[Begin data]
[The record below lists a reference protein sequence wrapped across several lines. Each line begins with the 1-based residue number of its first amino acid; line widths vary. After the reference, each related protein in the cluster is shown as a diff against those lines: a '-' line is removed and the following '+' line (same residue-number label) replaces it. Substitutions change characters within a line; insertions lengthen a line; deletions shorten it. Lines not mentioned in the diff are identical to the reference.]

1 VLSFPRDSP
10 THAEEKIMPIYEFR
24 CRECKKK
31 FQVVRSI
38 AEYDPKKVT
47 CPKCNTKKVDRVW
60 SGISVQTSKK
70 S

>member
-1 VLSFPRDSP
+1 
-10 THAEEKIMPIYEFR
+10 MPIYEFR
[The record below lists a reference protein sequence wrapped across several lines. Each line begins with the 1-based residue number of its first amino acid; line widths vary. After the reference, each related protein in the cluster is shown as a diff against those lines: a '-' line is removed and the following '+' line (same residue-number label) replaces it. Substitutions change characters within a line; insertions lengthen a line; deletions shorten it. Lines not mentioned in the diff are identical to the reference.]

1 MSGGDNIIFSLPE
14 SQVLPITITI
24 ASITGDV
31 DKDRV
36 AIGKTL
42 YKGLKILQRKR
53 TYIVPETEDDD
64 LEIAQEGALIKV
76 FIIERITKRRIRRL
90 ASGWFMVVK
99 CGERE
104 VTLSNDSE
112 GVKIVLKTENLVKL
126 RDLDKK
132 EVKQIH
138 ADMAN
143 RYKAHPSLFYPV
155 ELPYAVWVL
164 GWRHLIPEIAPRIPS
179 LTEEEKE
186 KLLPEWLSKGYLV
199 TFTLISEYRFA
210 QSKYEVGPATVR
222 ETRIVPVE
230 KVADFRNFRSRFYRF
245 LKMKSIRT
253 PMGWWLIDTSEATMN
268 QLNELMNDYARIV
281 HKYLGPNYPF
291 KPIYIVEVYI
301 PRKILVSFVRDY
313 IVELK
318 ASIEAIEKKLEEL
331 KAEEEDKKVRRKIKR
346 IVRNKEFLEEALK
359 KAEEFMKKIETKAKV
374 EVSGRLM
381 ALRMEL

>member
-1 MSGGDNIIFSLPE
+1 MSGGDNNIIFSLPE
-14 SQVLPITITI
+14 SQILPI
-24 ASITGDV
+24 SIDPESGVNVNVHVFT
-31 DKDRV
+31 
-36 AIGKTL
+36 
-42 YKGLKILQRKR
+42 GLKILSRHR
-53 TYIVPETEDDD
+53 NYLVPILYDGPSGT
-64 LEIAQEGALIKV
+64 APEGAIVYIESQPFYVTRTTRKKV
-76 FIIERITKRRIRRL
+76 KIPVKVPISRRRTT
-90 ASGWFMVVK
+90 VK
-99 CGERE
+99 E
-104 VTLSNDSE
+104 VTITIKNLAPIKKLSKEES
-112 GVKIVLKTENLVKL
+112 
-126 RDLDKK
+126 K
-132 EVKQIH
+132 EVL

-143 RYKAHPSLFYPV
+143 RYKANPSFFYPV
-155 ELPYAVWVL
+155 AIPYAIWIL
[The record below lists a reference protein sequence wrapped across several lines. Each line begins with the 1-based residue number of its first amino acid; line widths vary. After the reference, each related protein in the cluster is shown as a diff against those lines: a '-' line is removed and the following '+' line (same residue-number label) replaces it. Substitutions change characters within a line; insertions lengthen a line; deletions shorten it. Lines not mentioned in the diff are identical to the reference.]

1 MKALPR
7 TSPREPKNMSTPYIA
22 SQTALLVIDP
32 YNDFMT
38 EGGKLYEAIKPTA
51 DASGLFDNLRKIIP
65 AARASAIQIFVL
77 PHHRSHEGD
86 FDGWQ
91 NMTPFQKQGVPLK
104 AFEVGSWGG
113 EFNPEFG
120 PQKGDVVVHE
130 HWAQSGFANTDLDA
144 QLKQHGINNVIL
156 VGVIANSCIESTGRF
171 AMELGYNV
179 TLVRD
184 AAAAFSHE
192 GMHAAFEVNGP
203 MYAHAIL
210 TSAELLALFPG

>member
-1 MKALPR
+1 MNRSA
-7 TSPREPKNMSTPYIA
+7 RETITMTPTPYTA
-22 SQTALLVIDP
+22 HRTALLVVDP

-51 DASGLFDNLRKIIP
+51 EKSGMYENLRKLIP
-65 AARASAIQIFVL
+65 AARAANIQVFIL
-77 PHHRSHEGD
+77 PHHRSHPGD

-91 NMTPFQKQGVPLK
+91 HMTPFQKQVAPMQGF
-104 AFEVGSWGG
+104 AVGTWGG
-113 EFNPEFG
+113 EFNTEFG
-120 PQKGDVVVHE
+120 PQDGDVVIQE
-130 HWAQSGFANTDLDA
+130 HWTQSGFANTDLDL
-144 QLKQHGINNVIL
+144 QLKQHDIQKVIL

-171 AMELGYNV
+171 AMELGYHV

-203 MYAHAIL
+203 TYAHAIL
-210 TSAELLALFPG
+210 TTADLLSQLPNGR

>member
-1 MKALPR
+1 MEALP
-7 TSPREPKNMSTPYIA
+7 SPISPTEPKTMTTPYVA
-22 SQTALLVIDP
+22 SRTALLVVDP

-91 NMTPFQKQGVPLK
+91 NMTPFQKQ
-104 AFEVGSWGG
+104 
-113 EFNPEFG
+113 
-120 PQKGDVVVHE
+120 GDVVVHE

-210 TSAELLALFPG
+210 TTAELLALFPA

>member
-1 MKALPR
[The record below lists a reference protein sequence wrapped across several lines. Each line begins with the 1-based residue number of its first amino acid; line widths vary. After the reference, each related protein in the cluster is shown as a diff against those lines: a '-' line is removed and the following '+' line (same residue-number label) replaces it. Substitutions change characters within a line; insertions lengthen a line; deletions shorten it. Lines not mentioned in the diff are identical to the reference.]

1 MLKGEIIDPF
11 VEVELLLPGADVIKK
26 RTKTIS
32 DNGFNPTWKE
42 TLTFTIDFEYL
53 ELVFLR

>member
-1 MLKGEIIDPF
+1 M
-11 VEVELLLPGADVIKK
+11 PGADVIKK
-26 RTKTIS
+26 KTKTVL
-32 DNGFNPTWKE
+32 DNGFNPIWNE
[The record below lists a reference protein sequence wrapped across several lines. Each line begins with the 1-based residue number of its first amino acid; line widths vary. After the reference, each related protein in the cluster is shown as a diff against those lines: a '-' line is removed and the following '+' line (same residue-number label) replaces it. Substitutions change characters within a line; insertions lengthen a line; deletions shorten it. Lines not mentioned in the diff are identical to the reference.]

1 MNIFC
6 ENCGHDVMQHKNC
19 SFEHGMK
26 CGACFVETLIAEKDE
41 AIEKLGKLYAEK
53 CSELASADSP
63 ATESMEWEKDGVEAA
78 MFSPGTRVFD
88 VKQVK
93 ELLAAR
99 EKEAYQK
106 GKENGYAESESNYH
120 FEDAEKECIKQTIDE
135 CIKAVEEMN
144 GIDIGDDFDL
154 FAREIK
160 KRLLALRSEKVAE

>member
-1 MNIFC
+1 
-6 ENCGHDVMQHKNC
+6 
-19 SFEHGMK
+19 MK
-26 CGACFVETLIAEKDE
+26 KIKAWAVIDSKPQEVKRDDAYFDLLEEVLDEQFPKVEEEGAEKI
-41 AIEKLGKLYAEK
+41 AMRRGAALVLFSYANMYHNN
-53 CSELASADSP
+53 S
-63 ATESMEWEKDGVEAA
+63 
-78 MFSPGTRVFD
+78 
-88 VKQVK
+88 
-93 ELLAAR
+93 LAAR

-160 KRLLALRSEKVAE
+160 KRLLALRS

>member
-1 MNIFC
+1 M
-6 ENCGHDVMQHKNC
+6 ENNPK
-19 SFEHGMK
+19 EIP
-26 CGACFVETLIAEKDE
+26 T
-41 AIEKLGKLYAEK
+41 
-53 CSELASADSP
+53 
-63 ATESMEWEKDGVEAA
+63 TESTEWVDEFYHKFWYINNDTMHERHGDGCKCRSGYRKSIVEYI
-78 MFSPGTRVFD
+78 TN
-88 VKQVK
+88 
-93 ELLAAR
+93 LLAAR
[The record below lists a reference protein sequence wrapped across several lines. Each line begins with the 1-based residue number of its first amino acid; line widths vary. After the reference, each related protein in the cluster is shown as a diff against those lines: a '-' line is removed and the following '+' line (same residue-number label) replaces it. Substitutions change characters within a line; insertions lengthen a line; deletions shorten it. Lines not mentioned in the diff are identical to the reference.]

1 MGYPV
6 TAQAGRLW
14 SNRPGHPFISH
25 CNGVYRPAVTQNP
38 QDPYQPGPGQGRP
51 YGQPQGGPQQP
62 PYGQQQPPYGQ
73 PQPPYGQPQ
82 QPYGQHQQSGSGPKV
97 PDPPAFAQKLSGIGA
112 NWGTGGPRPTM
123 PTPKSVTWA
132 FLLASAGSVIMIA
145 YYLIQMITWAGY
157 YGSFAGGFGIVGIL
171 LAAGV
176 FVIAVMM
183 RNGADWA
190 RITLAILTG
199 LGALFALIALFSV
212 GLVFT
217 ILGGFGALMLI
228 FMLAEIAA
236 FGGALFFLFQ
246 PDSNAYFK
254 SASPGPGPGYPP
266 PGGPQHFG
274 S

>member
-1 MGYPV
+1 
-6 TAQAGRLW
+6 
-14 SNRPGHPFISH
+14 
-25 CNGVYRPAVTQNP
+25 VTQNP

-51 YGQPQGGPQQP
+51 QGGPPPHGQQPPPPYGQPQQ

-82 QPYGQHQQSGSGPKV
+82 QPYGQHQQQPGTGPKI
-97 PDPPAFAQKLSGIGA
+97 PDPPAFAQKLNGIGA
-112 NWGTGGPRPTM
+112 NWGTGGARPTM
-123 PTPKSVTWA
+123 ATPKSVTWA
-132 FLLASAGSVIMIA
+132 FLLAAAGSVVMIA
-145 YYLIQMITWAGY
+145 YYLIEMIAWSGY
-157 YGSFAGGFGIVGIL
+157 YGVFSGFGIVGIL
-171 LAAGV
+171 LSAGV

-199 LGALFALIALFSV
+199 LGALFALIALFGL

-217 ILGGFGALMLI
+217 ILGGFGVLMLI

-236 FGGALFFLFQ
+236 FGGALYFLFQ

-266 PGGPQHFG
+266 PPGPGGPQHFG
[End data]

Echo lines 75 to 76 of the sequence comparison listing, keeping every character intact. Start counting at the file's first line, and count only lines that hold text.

-99 CGERE
+99 E